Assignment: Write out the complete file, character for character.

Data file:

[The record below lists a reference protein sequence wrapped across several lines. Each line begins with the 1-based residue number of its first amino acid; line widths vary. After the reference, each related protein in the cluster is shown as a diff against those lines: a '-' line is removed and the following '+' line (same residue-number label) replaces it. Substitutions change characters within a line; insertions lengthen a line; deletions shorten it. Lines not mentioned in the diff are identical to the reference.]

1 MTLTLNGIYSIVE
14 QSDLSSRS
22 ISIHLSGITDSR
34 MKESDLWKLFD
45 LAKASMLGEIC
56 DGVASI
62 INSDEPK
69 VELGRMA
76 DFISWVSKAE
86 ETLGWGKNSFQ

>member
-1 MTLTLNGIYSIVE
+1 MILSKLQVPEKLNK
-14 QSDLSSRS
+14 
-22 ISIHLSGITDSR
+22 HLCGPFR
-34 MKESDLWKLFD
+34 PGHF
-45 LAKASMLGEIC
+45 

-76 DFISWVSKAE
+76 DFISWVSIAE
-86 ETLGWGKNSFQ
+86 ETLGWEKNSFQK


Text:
[The record below lists a reference protein sequence wrapped across several lines. Each line begins with the 1-based residue number of its first amino acid; line widths vary. After the reference, each related protein in the cluster is shown as a diff against those lines: a '-' line is removed and the following '+' line (same residue-number label) replaces it. Substitutions change characters within a line; insertions lengthen a line; deletions shorten it. Lines not mentioned in the diff are identical to the reference.]

1 MTLTLNGIYSIVE
14 QSDLSSRS
22 ISIHLSGITDSR
34 MKESDLWKLFD
45 LAKASMLGEIC
56 DGVASI
62 INSDEPK
69 VELGRMA
76 DFISWVSKAE
86 ETLGWGKNSFQ

>member
-1 MTLTLNGIYSIVE
+1 MILSKLQVPEKLNK
-14 QSDLSSRS
+14 
-22 ISIHLSGITDSR
+22 HLCGPFR
-34 MKESDLWKLFD
+34 PGHF
-45 LAKASMLGEIC
+45 

-76 DFISWVSKAE
+76 DFISWVSIAE
-86 ETLGWGKNSFQ
+86 ETLGWEKNSFQK